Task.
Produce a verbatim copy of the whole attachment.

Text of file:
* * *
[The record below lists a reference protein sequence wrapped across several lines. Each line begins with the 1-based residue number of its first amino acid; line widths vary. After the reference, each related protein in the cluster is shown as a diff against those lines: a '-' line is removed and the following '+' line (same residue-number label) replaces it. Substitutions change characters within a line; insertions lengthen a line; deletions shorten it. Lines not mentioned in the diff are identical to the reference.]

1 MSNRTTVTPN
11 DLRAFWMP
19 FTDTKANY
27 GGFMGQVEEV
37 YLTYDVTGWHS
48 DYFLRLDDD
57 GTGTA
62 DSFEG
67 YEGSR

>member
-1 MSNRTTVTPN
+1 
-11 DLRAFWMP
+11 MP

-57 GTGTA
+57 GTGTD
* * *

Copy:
[The record below lists a reference protein sequence wrapped across several lines. Each line begins with the 1-based residue number of its first amino acid; line widths vary. After the reference, each related protein in the cluster is shown as a diff against those lines: a '-' line is removed and the following '+' line (same residue-number label) replaces it. Substitutions change characters within a line; insertions lengthen a line; deletions shorten it. Lines not mentioned in the diff are identical to the reference.]

1 MSNRTTVTPN
11 DLRAFWMP
19 FTDTKANY
27 GGFMGQVEEV
37 YLTYDVTGWHS
48 DYFLRLDDD
57 GTGTA
62 DSFEG
67 YEGSR

>member
-1 MSNRTTVTPN
+1 
-11 DLRAFWMP
+11 MP

-57 GTGTA
+57 GTGTD